Many felons find it challenging to land a job following their release from prison. There are resources available although felons may not believe they can get a job. Those who have hired felons have learned that they make good employees, but it might be in a different career from one felons had previously.
Some felons may have an interest in alternative medicine treatments. For some this may mean having an interest in being involved in a dispensary. This blog post will address the issue of whether or not a felon can own a dispensary.
- What is a Dispensary?
- Requirements to Own a Dispensary
- An Opportunity for Felons?
- Recommended Action
What is a Dispensary?
A dispensary is a store in which certain types of items are sold or dispensed. Since the early 1990s, cannabis dispensaries have been present in certain areas of the United States. Typically, a dispensary sells marijuana legally along with products related to cannabis usage. A dispensary is also legally allowed to grow its own cannabis.
There are two different types of dispensaries determined by the items that they carry. These are medical and recreational dispensaries. A medical dispensary is allowed to sell marijuana according to a licensed physician’s recommendation.
Employees trained as expert “bud tenders” assist people in deciding on an appropriate dose of cannabis and its method of delivery. The layout of a medical dispensary is much like a doctor’s office, giving customers the feeling of a secure professional environment.
Requirements to make a purchase at a medical dispensary are:
- To have a physician’s written recommendation to purchase cannabis
- To be at least 18 years old
- To be registered at that dispensary for legal purposes
- To consent to having purchases tracked
A recreational dispensary is often called an adult-use store for purchasing cannabis for recreational and other purposes. Requirements to make a purchase at an adult-use dispensary are:
- To be at least 21 years old
- To have a valid, unexpired state ID or valid, unexpired passport
Currently, 28 states permit medical dispensaries and eight of those states also allow adult-use dispensaries.
Requirements to Own a Dispensary
There are a number of requirements that must be met in order to run a dispensary. While state laws regarding owning a dispensary may vary, the following guidelines generally apply to its owner:
- Must live in a state in which the sale of cannabis is legal
- Must be at least 21 years old
- Must be a state resident for at least two years prior to application
- Must complete all required applications
- May not be a sheriff, deputy sheriff, police office, or prosecuting officer, or be employed by a local or state licensing authority
- May not employ anyone that hasn’t passed a criminal history record check
Additionally, several types of business licenses must be obtained to operate a dispensary, including licenses for:
- Retail stores
- Cultivation facilities
- Testing facilities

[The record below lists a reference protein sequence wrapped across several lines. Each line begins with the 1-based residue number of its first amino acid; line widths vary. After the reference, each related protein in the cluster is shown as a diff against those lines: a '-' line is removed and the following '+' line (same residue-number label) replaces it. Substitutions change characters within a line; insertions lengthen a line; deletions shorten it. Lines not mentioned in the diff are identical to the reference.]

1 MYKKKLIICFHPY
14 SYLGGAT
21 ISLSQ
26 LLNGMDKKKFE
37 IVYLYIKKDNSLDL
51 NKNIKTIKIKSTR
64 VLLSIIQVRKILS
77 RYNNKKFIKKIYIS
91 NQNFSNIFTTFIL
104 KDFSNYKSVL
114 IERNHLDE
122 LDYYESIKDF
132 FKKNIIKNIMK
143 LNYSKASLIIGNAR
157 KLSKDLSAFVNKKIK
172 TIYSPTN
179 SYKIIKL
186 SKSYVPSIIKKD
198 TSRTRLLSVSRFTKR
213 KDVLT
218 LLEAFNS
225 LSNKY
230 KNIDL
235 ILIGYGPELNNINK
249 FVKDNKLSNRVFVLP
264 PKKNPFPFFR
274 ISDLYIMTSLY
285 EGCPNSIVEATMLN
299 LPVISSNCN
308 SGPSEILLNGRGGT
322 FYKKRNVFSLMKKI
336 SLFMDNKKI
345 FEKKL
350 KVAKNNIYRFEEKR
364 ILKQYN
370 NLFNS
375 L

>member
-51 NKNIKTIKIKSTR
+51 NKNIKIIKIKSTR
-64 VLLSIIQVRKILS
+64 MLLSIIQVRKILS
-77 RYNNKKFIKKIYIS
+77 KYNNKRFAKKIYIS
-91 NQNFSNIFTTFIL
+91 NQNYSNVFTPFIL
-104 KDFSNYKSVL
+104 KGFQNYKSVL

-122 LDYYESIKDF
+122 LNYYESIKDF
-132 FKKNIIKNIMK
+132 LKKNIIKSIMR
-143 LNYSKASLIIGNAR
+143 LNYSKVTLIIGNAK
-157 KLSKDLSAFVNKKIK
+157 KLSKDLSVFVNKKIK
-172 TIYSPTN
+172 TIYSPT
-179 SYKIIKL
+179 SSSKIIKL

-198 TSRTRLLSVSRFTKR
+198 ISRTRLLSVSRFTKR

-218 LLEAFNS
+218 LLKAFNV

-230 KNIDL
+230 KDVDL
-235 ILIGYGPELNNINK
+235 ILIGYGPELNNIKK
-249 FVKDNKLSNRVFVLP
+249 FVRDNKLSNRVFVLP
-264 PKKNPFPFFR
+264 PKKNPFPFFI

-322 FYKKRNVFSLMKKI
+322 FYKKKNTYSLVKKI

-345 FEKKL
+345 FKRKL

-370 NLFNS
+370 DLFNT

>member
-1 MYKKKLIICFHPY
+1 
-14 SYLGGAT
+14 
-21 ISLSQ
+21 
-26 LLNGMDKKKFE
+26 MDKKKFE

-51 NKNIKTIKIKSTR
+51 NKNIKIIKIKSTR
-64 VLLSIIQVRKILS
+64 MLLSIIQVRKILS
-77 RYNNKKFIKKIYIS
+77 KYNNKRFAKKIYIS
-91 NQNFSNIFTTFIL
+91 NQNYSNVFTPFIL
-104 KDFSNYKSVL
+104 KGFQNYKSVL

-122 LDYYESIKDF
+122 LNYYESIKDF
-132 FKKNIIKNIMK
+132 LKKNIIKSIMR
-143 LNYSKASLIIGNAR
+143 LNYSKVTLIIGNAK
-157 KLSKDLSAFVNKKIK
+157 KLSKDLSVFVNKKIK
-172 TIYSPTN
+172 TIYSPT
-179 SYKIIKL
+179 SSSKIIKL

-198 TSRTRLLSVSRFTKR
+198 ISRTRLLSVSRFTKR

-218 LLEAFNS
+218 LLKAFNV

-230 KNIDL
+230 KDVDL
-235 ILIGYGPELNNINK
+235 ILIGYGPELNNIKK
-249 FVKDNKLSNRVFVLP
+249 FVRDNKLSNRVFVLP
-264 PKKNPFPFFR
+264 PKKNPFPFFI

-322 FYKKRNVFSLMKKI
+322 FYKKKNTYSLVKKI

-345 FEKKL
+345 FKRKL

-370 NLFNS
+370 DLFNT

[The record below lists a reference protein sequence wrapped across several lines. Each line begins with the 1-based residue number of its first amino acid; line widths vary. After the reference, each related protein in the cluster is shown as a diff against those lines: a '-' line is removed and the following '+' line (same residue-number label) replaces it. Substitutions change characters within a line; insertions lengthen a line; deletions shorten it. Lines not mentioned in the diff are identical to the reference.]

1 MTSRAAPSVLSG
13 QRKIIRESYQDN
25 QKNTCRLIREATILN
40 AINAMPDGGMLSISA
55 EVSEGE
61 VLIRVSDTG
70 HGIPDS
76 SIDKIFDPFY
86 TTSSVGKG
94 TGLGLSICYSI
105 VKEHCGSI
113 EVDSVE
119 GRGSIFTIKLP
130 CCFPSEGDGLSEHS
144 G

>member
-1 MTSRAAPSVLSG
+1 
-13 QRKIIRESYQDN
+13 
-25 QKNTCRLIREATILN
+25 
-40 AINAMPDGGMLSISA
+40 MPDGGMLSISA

- Manufacturers of edibles and other finished goods
An Opportunity for Felons?
A felon is permitted to own a business. While it is possible for a felon to own a dispensary, certain conditions still apply as indicated in the licensing requirements.
Conditions pertaining to a felon are that he or she:
- May not have a drug felony conviction in the last 10 years
- May not have any felony that has not been fully completed at least five years prior to application
- May not be financed in whole or in part by anyone whose criminal history indicates poor moral character or a reputation that’s dissatisfactory to the respective licensing authority
- May not have a criminal history that indicates poor moral character
If a felon applies to operate a dispensary, he or she needs to be honest in reporting any conviction. A felony that isn’t disclosed but is discovered on a background check is fraud, punishable by possibly being sent back to prison.
Felons have enough of a challenge finding work without being intentionally dishonest on an application, typically being seen as dishonest, untrustworthy, and unwilling or unable to follow directions from authority figures. Also, a felon should contact an attorney for proper legal advice when wanting to start a dispensary.
Having their record expunged can give them a clear record and the chance they need to succeed in owning a dispensary. Expunging a criminal record allows anyone to honestly state on an application that he or she has not been convicted of a crime.
It is quite challenging, but it could be worth it for a felon wanting to own a dispensary. Giving him or herself the best chance for success by having his or her record expunged could make the critical difference.
Documenting any programs, education, or training he or she has completed will be beneficial. These are positive steps for a felon to take to provide strong evidence of being of “good moral character.”
Having support from family, friends, or even previous employers is essential. Felons don’t have to be defined by their crime. We are not defined by our mistakes but by how we recover from them. They can begin again and live an honest life no matter how challenging it might seem.
Families of felons are usually very invested in helping their loved one own a dispensary. Stand by your loved one, encourage them, and help them do what it takes to seek approval for a dispensary. This can be a frustrating, discouraging process to go through. Owning a dispensary will require living an honest life.
What do you think about this blog post? Have you or someone you know been in the situation of trying to own a dispensary with a felony? What was that like for them, and how did they achieve success? Please tell us in the comments below.